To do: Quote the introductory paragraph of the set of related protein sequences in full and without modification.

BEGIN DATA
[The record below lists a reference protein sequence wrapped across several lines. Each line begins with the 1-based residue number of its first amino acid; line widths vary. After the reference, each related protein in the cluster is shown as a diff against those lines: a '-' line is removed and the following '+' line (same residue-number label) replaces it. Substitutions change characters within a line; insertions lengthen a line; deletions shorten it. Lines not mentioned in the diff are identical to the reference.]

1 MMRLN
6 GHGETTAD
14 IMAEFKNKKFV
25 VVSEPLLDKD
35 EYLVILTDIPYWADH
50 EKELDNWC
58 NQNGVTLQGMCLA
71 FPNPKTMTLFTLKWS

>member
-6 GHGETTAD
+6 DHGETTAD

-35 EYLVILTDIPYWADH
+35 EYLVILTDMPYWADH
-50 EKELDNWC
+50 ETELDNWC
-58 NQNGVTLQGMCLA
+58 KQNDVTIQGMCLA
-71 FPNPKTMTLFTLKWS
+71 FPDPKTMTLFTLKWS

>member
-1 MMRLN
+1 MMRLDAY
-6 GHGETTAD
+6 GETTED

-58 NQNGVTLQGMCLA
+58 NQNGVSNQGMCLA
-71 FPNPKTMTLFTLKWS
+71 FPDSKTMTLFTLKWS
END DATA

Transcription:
[The record below lists a reference protein sequence wrapped across several lines. Each line begins with the 1-based residue number of its first amino acid; line widths vary. After the reference, each related protein in the cluster is shown as a diff against those lines: a '-' line is removed and the following '+' line (same residue-number label) replaces it. Substitutions change characters within a line; insertions lengthen a line; deletions shorten it. Lines not mentioned in the diff are identical to the reference.]